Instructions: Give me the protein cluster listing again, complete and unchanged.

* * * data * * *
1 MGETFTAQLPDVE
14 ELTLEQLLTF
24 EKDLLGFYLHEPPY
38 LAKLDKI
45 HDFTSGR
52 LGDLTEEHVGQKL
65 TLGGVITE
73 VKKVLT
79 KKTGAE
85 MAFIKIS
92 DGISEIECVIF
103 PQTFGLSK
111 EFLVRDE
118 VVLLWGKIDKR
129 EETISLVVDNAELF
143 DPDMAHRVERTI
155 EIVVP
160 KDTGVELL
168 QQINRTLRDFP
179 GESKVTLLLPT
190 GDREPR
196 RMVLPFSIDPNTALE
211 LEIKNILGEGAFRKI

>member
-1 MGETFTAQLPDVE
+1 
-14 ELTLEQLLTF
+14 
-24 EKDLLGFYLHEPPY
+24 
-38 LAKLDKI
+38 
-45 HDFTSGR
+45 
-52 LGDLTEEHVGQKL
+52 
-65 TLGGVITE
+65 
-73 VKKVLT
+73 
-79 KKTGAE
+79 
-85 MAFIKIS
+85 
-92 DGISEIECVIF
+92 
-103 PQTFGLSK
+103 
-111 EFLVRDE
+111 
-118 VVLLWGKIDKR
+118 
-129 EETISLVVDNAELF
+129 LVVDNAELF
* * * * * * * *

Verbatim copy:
1 MGETFTAQLPDVE
14 ELTLEQLLTF
24 EKDLLGFYLHEPPY
38 LAKLDKI
45 HDFTSGR
52 LGDLTEEHVGQKL
65 TLGGVITE
73 VKKVLT
79 KKTGAE
85 MAFIKIS
92 DGISEIECVIF
103 PQTFGLSK
111 EFLVRDE
118 VVLLWGKIDKR
129 EETISLVVDNAELF
143 DPDMAHRVERTI
155 EIVVP
160 KDTGVELL
168 QQINRTLRDFP
179 GESKVTLLLPT
190 GDREPR
196 RMVLPFSIDPNTALE
211 LEIKNILGEGAFRKI

>member
-1 MGETFTAQLPDVE
+1 
-14 ELTLEQLLTF
+14 
-24 EKDLLGFYLHEPPY
+24 
-38 LAKLDKI
+38 
-45 HDFTSGR
+45 
-52 LGDLTEEHVGQKL
+52 
-65 TLGGVITE
+65 
-73 VKKVLT
+73 
-79 KKTGAE
+79 
-85 MAFIKIS
+85 
-92 DGISEIECVIF
+92 
-103 PQTFGLSK
+103 
-111 EFLVRDE
+111 
-118 VVLLWGKIDKR
+118 
-129 EETISLVVDNAELF
+129 LVVDNAELF